Below are candidate-submitted answers to a survey Wednesday Journal sent out to all candidates running in this year’s elections. 

Age: 37

Profession: Research Assistant in the College of Education at University of Illinois at Chicago

Years lived in Oak Park: 4 years

Spouse, if applicable: Marella Croom

Do you have children in D97 schools? Yes

How many and what ages?

One, 8-year-old daughter

Have you ever run for or served in a local political office before? No If so, when and which office?

N/A

If you are not currently on the school board, how many school board meetings have you attended in the last year?

I have attended every regular and special District 97 School Board meeting since December 2014.

 

Why are you running for this office?

 I am running for the office of board member because I, like all voters in Oak Park, want each child in District 97 to excel. As a candidate, I have experiences and accomplishments that have prepared me to help our district answer the difficult question of how we will accomplish this vision.

 When community members approached me and urged me to become a candidate, they planted the seed toward my personal decision to run and helped me to see my lifelong work and myself differently. I have been fortunate to experience such transformations time and time again and I believe that every child in our district should experience this kind of inner revolution through our schools. Teachers and administrators should see in our students, and call out of our students, possibilities that students themselves may not yet see. In other words, everyone in District 97 should be empowering each child to excel. I appreciate that community members of Oak Park encouraged me to offer service to District 97. On April 7th, we’ll see if Oak Park voters take me up on my offer.

 

What do you think are the three biggest challenges facing the district in the next four years?

  1. Developing the Professional Learning Communities (PLCs) that our district needs (www.ascd.org/publications/educational-leadership/may04/vol61/num08/What-Is-a-Professional-Learning-Community¢.aspx). PLCs are made up of colleagues who continually ask and answer the following three questions:

      a. What do we want each student to learn?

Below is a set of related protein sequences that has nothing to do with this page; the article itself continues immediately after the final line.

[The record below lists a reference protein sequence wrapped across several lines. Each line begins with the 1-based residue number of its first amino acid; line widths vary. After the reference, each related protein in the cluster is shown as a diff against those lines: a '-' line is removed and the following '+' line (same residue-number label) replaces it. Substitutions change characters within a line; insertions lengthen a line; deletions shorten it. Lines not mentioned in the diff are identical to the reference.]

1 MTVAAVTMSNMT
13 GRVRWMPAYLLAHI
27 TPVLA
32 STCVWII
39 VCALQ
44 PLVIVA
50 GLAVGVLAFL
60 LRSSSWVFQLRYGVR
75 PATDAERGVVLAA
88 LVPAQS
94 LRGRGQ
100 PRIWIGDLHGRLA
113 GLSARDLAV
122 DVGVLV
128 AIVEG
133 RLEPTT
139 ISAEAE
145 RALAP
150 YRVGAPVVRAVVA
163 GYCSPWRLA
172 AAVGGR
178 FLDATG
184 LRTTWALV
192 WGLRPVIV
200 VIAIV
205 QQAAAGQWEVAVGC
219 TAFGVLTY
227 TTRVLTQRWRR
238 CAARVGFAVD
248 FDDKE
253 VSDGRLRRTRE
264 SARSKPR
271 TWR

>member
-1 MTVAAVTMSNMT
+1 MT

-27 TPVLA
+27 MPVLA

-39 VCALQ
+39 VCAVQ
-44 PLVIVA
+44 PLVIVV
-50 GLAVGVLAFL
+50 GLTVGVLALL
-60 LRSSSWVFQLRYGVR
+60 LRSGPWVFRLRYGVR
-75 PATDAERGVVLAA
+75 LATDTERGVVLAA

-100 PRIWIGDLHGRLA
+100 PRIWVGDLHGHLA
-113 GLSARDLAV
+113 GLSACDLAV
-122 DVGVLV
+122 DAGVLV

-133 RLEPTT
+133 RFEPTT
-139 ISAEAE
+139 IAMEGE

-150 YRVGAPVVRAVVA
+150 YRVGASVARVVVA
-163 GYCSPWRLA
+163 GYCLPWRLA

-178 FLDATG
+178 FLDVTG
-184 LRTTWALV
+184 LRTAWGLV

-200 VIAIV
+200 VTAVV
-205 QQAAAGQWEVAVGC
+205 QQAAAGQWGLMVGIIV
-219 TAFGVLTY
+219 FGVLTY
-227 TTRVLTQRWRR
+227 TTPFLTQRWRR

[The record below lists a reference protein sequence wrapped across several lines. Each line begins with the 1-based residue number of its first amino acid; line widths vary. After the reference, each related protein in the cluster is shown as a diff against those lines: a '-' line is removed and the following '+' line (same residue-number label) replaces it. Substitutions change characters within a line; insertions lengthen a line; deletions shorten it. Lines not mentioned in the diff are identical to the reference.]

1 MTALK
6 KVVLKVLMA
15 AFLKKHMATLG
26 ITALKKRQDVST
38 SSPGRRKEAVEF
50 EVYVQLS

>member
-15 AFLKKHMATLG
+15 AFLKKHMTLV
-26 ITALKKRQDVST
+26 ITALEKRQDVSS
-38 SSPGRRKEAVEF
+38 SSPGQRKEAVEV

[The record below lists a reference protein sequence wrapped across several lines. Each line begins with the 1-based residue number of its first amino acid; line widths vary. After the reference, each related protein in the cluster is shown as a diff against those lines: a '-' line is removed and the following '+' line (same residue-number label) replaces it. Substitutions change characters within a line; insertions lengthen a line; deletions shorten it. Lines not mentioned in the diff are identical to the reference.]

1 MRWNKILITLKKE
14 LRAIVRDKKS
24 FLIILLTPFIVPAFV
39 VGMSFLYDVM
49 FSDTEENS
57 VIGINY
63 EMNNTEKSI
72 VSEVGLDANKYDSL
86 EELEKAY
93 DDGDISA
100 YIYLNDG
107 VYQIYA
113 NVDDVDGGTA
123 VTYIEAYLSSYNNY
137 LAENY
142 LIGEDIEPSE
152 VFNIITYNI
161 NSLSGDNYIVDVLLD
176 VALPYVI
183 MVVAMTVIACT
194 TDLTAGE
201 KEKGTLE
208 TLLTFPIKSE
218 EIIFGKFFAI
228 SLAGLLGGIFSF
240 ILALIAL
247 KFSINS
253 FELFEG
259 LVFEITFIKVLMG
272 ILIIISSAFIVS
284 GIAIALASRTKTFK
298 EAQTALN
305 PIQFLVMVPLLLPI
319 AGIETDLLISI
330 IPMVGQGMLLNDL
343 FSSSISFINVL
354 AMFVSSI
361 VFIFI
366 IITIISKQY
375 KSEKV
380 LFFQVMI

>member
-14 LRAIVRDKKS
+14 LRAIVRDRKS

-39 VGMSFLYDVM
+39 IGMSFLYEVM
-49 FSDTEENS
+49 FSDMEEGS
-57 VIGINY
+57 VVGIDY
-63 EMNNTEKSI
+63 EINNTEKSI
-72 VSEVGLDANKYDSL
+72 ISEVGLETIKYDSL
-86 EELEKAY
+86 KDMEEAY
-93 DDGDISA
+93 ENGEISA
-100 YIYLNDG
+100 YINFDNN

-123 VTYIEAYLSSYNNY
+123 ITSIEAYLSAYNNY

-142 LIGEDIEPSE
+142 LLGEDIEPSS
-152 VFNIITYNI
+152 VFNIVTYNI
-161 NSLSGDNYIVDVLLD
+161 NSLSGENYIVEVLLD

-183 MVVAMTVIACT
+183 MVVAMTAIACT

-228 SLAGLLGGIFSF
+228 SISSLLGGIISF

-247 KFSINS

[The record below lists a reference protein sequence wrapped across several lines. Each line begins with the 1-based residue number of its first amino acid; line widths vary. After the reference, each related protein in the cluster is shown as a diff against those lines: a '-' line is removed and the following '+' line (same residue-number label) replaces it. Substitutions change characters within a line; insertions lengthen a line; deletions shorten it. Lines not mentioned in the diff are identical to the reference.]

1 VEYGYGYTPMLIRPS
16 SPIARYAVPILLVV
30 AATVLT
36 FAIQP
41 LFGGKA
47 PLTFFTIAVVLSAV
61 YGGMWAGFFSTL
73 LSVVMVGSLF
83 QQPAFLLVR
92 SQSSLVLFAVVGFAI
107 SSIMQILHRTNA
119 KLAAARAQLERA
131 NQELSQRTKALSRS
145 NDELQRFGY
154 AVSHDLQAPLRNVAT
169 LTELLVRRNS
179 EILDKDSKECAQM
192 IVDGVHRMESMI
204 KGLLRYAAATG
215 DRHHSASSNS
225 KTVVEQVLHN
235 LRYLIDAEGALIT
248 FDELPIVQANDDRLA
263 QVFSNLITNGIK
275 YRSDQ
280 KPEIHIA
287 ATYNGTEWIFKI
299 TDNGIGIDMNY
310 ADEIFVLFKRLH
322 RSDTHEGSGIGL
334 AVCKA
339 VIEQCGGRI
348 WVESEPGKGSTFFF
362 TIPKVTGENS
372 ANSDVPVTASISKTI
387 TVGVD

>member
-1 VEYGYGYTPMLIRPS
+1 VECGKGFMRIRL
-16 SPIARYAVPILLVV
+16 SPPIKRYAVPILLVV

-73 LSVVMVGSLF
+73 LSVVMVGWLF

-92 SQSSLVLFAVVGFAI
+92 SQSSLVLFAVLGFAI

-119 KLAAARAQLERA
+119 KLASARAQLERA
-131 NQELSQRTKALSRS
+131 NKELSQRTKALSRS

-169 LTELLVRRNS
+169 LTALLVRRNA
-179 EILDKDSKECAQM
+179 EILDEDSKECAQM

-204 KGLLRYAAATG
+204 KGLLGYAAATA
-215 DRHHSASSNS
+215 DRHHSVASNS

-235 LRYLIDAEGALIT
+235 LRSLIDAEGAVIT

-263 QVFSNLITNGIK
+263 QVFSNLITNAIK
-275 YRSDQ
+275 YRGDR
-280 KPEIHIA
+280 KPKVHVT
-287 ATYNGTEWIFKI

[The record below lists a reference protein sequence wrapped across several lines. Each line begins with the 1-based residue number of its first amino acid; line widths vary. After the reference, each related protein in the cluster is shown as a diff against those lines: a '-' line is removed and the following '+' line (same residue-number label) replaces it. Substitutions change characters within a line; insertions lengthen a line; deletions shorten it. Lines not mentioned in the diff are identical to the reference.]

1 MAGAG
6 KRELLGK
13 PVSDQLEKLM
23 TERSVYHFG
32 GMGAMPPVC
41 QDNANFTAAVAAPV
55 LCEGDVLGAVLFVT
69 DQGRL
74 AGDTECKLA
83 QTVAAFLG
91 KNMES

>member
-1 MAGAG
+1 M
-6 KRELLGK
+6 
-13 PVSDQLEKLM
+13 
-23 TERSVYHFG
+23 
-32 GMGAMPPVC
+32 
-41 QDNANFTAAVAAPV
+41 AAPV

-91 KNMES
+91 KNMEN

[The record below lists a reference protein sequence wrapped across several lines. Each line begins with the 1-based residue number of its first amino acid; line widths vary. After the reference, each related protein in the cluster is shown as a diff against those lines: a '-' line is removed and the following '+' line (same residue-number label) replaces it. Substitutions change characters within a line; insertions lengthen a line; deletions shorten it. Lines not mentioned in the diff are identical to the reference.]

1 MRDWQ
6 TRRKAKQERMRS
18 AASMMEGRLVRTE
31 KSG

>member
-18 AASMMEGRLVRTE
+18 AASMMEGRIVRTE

b. How will we know when each student has learned it?

      c.  How will we respond when a student experiences difficulty in learning? This is one of our biggest challenges because PLCs are not a quick fix; they require a fundamental shift from touting what is taught to looking closely at what is learned. This difficult shift is necessary because teachers and administrators must build capacity to instruct and support individual students who, in turn, must accomplish the Common Core State Standards (CCSS) and demonstrate expected learning in Partnership for Assessment of Readiness for College and Careers (PARCC) exams and other assessments. Beyond developing administrators’ and teachers’ capacity to respond to the unique demands of the Common Core and PARCC, PLCs will also provide District 97 with a powerful mechanism for growing administrators’ and teachers’ capacity in other crucial areas like: culturally responsive teaching, language development, classroom management, effective ways to include exceptional children in each classroom, and the development of multiple literacies. By committing to more ambitious teaching and learning, District 97 helps the village of Oak Park assure new companies that we are indeed “open for business.” As I see it, District 97 can make a significant contribution to the economic development of Oak Park by delivering a key factor of any community’s quality of life: a system of schools wherein each child excels. When each child excels, we all win.

      2.  Articulating trustworthy, persuasive reasons for Oak Park voters to support the scheduled 2017 referendum.